Here is an example of a 10 MPH wind at 900 yards in MOA, using a reduced constant of 11:
Distance of 900 yards / 100 = 9
Wind speed of 10 mph
9×10 = 90
90 / 11 = 8.2 MOA adjustment
If you were shooting in mils, you would divide 8.2 MOA by 3.4377 (the conversion of MOA to MIL) to arrive at 2.4 mils of adjustment
*Even using a wind constant of 10 would have resulted in 9 MOA or 2.6 mils. When you’re talking about a sub-MOA variance at that distance, which is wrong, the adjustment or the wind call? It’s hard to say.
Of course, remembering that wind values are made up of full, half or zero, if your “clock” observation of wind direction falls into the half value, you simply cut the adjustment in half. You certainly could compensate even further, say ¼ value or ¾ value but doing can make your head explode and isn’t as friendly to work out on the fly when you’re on the range. Considering full value and half value, the half value ranges, as they relate to a clock face, are generally between 12.5 – 2.5, 3.5 – 5.5, 6.5 – 8.5 and 9.5 – 11.5. Using the example, everything equal except wind direction at half-value, the MOA adjustment would be 4 MOA rather than 8 MOA, or 1.2 mils rather than 2.3 mils.
With a grasp on elevation and windage adjustments, the only remaining manipulations to be made are to the Latitude’s variable magnification, fast-focus eyepiece (AKA: diopter), reticle illumination (0-5) and parallax (AKA: side-focus).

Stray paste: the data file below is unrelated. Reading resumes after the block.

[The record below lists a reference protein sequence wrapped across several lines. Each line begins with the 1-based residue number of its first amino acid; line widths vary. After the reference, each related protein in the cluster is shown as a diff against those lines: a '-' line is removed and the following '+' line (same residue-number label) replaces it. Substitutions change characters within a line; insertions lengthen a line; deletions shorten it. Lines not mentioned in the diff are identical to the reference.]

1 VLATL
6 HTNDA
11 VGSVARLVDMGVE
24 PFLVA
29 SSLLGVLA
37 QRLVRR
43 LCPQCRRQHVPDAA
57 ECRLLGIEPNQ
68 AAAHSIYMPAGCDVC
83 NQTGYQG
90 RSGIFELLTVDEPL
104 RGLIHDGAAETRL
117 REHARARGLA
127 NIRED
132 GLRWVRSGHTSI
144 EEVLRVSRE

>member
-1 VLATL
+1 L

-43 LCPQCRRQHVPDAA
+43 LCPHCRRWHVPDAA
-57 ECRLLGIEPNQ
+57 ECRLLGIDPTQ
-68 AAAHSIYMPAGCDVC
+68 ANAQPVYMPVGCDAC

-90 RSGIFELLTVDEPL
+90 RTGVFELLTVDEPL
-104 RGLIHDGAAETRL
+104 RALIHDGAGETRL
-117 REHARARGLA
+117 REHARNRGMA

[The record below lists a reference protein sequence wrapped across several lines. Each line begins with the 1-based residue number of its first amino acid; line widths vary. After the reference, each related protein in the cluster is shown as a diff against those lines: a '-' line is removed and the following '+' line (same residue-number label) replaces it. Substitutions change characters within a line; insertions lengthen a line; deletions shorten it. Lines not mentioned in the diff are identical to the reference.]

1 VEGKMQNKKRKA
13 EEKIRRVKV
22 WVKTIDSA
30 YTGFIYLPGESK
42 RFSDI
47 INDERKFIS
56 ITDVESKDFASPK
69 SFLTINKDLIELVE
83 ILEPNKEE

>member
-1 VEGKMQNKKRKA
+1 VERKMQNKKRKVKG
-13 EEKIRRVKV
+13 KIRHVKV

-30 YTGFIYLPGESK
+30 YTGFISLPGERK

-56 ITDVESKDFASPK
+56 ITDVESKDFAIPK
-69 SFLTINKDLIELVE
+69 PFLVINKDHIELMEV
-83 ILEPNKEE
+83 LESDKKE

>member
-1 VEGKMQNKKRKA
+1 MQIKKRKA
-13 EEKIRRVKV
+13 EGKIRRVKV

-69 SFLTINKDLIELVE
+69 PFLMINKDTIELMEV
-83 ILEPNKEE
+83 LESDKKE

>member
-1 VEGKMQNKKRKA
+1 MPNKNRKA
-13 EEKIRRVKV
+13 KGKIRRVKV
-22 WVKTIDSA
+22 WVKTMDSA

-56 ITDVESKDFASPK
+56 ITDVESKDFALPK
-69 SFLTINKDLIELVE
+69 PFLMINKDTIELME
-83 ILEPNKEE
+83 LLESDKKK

Adjust the magnification to your desired level. Adjust the diopter ring until your sight picture is crisp—this is often done at closer range (100-200 yards for me) and lower magnification to minimize mistaking mirage for lack of optic clarity. Thread the locking ring toward the scope tube to lock the diopter in place. Adjust the parallax (side focus) knob to closely match your target distance. Begin rocking your head up and down while continuing to hold your crosshairs on the target. At first the crosshairs may sweep across the target. As you continue to slowly adjust your parallax, the reticle will lessen its movement over the target center. Adjust the parallax until the reticle rests at center-mass even while continuing to rock your head up and down. Not only is your parallax set, you should notice your sight picture is now even more crisp. Adjust reticle illumination to off or to the lowest setting comfortable for your sight picture and identification of the reticle against the target.